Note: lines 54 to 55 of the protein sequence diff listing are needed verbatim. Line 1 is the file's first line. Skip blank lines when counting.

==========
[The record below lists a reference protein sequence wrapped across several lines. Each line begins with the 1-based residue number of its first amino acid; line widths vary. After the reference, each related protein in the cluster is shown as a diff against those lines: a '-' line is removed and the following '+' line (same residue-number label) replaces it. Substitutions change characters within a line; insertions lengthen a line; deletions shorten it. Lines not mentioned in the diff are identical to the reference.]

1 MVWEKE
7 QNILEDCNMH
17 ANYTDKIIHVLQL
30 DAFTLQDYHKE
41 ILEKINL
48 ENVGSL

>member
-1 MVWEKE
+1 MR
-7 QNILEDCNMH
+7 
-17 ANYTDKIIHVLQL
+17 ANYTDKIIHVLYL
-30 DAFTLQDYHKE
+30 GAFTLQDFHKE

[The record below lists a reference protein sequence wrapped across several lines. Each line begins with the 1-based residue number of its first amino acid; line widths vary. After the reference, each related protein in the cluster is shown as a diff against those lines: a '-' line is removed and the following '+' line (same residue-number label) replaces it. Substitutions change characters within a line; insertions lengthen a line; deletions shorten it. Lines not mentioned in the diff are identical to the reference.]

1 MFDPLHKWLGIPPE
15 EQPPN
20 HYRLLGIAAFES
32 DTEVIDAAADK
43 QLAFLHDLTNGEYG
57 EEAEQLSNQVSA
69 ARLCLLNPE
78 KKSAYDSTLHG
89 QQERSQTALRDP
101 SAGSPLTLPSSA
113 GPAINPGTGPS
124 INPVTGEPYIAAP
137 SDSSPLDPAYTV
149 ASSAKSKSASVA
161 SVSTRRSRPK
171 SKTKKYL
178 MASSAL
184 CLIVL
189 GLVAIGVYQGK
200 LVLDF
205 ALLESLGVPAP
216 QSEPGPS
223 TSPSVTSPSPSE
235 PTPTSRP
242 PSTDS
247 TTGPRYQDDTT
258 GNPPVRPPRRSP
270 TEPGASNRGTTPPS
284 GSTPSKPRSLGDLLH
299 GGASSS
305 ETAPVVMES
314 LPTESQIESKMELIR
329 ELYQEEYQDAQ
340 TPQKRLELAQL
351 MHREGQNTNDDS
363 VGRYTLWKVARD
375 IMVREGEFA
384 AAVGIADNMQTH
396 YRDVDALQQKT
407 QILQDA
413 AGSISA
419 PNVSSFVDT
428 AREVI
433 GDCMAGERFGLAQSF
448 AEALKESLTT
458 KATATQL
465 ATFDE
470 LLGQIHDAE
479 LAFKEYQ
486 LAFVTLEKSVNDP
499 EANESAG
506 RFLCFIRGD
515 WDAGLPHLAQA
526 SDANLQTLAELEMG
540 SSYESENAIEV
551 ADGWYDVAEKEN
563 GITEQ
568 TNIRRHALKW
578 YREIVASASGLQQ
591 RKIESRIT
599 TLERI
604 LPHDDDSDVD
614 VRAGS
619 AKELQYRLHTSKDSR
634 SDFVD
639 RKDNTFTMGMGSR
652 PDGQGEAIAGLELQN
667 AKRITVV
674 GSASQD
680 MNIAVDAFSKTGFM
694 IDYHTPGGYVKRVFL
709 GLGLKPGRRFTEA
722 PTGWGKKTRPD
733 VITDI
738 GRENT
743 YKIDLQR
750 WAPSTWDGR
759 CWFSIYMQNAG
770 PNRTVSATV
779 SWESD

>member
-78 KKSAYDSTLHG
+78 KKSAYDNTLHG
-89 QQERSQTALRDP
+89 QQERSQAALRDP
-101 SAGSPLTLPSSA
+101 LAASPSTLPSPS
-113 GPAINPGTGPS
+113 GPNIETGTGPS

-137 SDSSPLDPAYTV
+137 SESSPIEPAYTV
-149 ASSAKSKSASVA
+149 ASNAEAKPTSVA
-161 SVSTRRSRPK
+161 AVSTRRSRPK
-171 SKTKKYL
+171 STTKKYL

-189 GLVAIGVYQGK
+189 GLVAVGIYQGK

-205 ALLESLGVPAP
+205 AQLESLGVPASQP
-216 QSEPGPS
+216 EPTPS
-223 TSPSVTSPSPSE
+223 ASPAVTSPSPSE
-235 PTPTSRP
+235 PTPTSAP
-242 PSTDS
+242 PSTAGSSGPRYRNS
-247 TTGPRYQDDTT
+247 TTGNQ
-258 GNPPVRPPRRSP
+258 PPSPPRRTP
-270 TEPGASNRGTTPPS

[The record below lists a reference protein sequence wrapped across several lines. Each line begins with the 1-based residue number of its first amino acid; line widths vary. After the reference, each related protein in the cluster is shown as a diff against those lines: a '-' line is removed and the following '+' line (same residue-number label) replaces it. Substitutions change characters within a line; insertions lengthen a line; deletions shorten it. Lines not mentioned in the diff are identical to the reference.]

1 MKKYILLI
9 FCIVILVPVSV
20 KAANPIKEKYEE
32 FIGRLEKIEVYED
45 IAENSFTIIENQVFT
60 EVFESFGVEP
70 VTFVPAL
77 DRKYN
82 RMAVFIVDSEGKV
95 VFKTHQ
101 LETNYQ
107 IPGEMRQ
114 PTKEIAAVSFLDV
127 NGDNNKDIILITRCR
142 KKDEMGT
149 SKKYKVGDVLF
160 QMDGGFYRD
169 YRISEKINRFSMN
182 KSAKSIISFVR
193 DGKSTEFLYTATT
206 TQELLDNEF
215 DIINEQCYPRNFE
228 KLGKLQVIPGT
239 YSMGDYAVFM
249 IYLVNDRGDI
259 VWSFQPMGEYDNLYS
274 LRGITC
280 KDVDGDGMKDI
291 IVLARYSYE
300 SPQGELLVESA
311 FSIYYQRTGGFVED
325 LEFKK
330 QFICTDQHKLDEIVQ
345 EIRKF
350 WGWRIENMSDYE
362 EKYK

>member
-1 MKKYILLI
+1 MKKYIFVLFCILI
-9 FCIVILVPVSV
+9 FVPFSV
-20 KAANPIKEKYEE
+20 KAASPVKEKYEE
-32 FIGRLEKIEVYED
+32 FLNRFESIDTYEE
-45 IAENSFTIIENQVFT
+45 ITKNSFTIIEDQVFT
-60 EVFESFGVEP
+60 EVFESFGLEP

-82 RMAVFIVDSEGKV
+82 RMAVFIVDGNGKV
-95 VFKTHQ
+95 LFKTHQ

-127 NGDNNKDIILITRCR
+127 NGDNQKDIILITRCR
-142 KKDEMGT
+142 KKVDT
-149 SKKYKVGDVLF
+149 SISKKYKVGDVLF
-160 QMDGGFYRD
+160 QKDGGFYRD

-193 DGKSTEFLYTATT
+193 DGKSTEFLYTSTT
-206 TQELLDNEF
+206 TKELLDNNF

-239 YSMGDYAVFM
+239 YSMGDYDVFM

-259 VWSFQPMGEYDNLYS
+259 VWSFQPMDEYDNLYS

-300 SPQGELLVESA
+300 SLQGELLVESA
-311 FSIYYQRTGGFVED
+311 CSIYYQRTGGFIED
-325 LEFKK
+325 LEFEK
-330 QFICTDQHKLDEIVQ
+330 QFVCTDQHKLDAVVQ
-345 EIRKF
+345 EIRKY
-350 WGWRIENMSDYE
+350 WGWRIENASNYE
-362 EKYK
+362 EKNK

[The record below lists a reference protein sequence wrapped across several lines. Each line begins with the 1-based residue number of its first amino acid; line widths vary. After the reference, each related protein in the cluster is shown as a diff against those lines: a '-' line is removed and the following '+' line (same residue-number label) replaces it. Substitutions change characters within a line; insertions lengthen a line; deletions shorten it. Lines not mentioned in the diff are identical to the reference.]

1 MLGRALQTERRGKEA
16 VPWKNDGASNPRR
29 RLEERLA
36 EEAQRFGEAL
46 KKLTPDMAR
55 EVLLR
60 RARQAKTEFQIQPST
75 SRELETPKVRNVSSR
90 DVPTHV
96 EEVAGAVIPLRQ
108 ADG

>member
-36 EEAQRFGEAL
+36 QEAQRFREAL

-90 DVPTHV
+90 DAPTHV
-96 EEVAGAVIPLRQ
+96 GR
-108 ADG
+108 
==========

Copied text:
375 IMVREGEFA
384 AAVGIADNMQTH